Letters

June 6, 2005

I have just finished reading your April 18 cover story, "Staving Off Allergies." The portion on cross-sensitivity of the penicillins and cephalosporins could have a dramatic impact on the choice and use of antibiotics for prophylaxis prior to surgery.

I have just finished reading your April 18 cover story, "Staving Off Allergies." The portion on cross-sensitivity of the penicillins and cephalosporins could have a dramatic impact on the choice and use of antibiotics for prophylaxis prior to surgery.

We would like to further evaluate the evidence and references used in your article prior to recommending changes at this facility.

Jan Baetke, R.Ph.
Manager, Pharmacy Services
Aurora Medical Center
jan.baetke@aurora.org

Why license transfers rose The reason Nebraska and Louisiana had such an increase in transfers into their states, as reported in your May 2 issue, is that their legislatures passed laws that required out-of-state mail-order pharmacies to have their pharmacist-in-charge licensed in their state in order to ship medications into the state. You will find Kentucky with an increase this next year, as it has adopted a similar requirement.

Larry Schallockrxlarry@cox.net

Preserve compounding In your April 18 issue, you reported that some national consumer groups are dissatisfied with the practices of compounding pharmacies. Before we throw the baby out with the bathwater, let's set the record straight.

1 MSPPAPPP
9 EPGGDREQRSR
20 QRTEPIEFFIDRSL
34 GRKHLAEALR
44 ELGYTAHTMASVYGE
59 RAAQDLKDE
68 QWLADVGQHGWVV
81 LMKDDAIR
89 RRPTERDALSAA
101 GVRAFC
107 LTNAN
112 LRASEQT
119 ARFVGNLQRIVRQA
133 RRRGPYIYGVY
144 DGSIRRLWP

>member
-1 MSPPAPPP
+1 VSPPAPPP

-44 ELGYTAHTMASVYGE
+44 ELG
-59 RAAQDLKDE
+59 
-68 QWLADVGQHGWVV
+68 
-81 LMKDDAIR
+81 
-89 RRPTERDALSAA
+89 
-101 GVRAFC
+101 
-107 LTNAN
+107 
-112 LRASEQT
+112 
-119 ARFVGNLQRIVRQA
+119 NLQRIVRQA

One should not confuse the efforts of legitimate compounding pharmacies with those activities of clandestine manufacturers. A compounding pharmacy will adjust an existing product only to meet a specific patient need. As recently upheld by the U.S. Supreme Court, a pharmacy is operating normally as long as it is meeting a specific patient's need for a specific type of product not already available commercially. When someone is copying an already commercially available product solely for economic reasons, it has crossed the line between compounding and manufacturing.

As pointed out in your May 2 issue, pharmacy is taking another step by establishing a voluntary accreditation process. Any reasonable compounding pharmacy will take advantage of this process as a means to establish its credibility. Consumers should be advised to look for this accreditation as a "gold standard." If they find a questionable product, tell them this: "When in doubt, seek us out." Pharmacy will help, for every pharmacy practice act in this country has as its main goal "protecting the public."

Dennis Bryan, R.Ph., MBA, FAPhA
Chicago
tatobryan@aol.com

From white to black jacket Regarding your May 2 Breaking News item on the Wisconsin pharmacist Neil Noesen, who was sanctioned by the pharmacy board for refusing to fill an Rx for oral contraceptives on religious grounds, perhaps Mr. Noesen should trade in his white Rx jacket for a black cassock and proselytize at the pulpit instead of the counter.

Jeff Burger, R.Ph.
New City, N.Y.
jmburger@optonline.net

Buck stops with owners In reply to an April 18 letter on pharmacists being the sole authority for final checks, I strongly disagree with B. J. Khalifah's opinion. He stated, "The most important question to be asked is not who should do the checking, but who is responsible-legally, financially, and under liability insurance-for that prescription."

In our pharmacy, and as in the Navy's, the owner is more financially responsible and under more liability insurance than the R.Ph. I am not a pharmacist, but I own the pharmacy. I hold the state and federal licenses that allow the R.Ph. to practice pharmacy in my establishment. In other words, without my licenses and liability, the pharmacist cannot even show up for work. If the pharmacist disagrees with the way the pharmacy practices, he can leave and another pharmacist will be hired.